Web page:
Finally we reached the top of 99 switchbacks at Trail Crest (13650) – this is where it really started to get breathtaking. From here you look outwards to Mt Hithcock (13186) with deep blue lakes in the foreground, parts of the Kings Canyon sequoia forest are visible in the high plateau valley and beyond that more wildnerness with multitple 13,000 plus peaks of the High Sierras as far as the eye can see. It was Narnia meets Lord of the Rings. An immense, vast uninhabited wilderness of sublime and spellbinding beauty. At this point we had completed 8 miles of the hike. Only three more miles to the peak. Although still 14 miles back to base camp after – if – we summit. It was a constant math equation in my head – how many miles down? How high are we? Are we there yet?
Psychologically I was in a good place – it felt like this was the home stretch. We’d come up through the steep valley and now were going to ascend the ridge that led up to Whitney. The path snaked around the ridge, quite treacherous with steep drop offs and lots of boulders, but with each turn the views seemed to get more insane and other worldly. A sign marked where the trail branched off to the Jean Muir trail and at this point the summit was 1.9 miles away. Finally we turned a corner and we could see the hut that lies on top of the smummit – although it was still a long way off. Two more hours away to be precise. Hikers coming down told us ‘not long to go’ trying to encourage us probably seeing the tired and anguished looks on our faces. Movement was slow as the altitude increased. I sat down every 15 minutes or so and ingested sweets and energy gels to keep my sugar levels high and to give me that surge required. Furstratingly it seemed like the summit wasn’t getting any closer. I had to resist stamping my feet in a childish tantrum. Are we there yet??
At this point it was where the trite ‘climbing mountains parallels life’ metaphors kick in. Despite the setbacks and struggles of the journey, keep the destination in mind as your goal. No pain no gain. Try and adopt a zen like meditative approach to the journey – mind over matter. Okay I hurt now but this is a passing moment. Keep going. Keep going. At 12.30 we reached the summit. I lied down on my back on a large slab of rock. I could have quite easily gone to sleep. Unfortunately clouds had come in so we couldn’t see much from the lookout. We’d did it! I treated myself to a Snickers bar (my dangled carrot motivational treat for the top) and we took our photos next to the Whitney summit sign. Then we signed the guest book in the Smithsonian hut. Then I thought to myself; ‘hang on, I’m only half way through – now I’ve got eleven more miles to go downhill whilst tired, arguably the most challenging bit. And I am totally cream crackered’.
Whatever they say, downhill is of course easier. You lose elevation and gravity is on your side. It’s tough on the joints though. Plus there were some quite technical sections over large rocks and boulders on the trail with steep and treacherous drop offs – one wrong step whilst tired and you could be toast. But always you felt ‘I’ve done it!’. I’m just returning. It’s just a long, long way home. The trail kept going on and on. At points I when I rested it felt like every molecule in my body was totally zonked – where can I muster the energy to keep going (more energy gels, more sweets). Despite the massive calorie burn I’m sure I put on weight on this journey. After five miles of the return journey I started to hate myself. ‘Who’s idea was this? I’m never hiking again. I hate hiking.’ Just emotional responses in the heat of the moment. I had to battle my way though my negative thinking. Rein in those thoughts and bring it back to the centre. Keep going.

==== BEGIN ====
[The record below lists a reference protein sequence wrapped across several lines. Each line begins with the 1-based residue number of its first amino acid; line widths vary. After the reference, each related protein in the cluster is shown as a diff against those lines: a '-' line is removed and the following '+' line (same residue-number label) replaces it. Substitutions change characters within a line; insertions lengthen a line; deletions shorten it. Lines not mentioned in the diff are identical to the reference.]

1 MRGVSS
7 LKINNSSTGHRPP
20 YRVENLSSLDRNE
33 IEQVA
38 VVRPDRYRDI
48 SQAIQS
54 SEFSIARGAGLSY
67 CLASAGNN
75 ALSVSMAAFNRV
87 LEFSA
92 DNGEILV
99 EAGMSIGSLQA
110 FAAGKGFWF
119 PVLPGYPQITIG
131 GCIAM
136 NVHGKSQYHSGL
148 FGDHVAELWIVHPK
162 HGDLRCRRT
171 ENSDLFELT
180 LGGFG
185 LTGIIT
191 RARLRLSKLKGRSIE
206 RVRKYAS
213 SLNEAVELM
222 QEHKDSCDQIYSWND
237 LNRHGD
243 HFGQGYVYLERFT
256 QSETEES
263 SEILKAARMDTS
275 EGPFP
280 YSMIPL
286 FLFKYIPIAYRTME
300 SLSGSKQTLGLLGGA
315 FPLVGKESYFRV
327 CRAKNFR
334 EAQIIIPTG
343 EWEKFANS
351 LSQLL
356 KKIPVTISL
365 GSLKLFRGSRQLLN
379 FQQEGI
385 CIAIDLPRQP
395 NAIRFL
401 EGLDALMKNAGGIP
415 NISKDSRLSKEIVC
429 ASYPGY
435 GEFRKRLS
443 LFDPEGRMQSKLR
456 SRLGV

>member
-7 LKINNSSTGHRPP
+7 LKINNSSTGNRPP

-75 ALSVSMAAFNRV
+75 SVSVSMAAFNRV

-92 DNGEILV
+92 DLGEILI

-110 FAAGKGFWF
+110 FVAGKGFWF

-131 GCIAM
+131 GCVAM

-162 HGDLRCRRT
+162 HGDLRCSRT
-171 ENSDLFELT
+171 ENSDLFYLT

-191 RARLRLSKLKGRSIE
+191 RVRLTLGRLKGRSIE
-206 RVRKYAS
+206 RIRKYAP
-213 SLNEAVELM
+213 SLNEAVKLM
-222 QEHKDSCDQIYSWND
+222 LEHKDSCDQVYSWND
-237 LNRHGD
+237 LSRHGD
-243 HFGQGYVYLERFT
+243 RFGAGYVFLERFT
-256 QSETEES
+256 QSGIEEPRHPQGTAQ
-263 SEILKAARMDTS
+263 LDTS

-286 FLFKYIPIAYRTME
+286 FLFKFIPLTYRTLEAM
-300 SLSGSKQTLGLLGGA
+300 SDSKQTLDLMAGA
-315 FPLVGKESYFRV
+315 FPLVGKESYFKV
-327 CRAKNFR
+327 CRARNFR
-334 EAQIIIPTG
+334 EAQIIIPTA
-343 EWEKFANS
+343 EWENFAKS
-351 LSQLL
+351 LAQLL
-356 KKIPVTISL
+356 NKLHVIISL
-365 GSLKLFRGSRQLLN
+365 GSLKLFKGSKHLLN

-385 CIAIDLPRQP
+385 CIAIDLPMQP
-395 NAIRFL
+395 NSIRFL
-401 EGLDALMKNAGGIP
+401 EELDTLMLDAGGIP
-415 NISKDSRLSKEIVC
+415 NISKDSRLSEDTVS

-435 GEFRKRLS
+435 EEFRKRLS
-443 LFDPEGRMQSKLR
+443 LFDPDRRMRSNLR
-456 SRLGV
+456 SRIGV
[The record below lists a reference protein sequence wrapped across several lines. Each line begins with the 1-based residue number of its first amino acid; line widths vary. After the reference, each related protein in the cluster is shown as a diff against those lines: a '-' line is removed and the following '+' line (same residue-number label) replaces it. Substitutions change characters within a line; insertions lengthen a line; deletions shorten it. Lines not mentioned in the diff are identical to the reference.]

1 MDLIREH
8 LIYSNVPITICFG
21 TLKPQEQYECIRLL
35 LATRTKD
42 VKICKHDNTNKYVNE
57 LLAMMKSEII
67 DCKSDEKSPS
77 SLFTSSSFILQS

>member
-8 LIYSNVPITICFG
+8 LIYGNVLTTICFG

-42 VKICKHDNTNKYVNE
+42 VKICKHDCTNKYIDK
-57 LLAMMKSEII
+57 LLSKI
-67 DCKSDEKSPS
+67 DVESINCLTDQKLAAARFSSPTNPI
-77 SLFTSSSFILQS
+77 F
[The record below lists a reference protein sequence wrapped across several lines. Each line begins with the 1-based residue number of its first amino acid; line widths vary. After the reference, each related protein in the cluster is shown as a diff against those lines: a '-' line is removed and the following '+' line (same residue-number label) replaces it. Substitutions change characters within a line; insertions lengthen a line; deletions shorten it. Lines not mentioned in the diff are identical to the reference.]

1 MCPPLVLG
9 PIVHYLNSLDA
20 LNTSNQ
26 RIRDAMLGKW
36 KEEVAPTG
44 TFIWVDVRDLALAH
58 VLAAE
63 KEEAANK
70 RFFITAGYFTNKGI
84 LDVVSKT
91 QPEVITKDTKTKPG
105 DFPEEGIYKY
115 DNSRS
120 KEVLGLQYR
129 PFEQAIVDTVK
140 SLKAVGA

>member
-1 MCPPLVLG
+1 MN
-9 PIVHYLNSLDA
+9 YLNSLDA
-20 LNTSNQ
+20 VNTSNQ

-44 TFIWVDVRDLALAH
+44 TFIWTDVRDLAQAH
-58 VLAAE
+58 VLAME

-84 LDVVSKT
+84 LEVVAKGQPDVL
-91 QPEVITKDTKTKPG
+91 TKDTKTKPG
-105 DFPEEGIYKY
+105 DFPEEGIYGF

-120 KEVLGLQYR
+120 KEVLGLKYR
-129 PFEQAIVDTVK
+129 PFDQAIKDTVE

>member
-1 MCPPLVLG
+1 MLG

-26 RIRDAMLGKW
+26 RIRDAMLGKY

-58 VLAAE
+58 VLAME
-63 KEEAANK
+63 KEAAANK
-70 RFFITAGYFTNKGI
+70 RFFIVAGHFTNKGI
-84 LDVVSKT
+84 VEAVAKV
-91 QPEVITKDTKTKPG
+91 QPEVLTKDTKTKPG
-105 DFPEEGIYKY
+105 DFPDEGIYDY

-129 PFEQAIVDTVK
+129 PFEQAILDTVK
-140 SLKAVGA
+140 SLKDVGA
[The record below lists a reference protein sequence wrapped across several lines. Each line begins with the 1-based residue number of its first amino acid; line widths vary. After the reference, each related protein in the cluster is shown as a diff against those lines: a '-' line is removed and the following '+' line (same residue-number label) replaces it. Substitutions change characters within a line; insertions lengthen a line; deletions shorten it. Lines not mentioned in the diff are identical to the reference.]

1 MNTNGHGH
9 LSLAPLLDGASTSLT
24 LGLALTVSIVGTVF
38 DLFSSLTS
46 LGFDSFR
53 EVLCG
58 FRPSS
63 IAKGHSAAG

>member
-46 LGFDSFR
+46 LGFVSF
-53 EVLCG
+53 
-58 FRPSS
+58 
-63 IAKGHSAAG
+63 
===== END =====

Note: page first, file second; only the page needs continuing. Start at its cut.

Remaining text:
It kept going on and on. And of course there was the whole 4 hour section of the hike which we’d earlier completed in the dark. Coming down we looked down the valley into the high desert. Beyond that another range of more barren peaks, part of the Inyo Mountains. Over those lies the desolate Death Valley. Not too far from the lowest point in the US in Death Valley (Badwater Basin, 282 feet below sea level) to where we’d just been, the highest point. A land of vast extremes, low to high, desert to forest, exhaustion to exhilaration, negative to positive, failure to success. I was in the 50% that made it. We are the 50%!
We descended and reached parts we hadn’t seen in the dark. Very lush, almost tropical sections with streams, rivers and waterfalls, deer and wild quail shared the trail, a place of Edenic abundance and beauty – except I was too tired to really appreciate it. We soldiered on. How much further? Four more miles. Three more miles. My legs were beyond exhaustion, joints acheing, ankles giving me gip. We’d started at 3 am and it was now 6. Finally we returned to base at 7. We did it. 16 hours on our feet hiking in high elevation – but we’d done it and conquered Mount Whitney. What’s next? A cold beer and a lie down I think. Maybe Everest.
More photos below: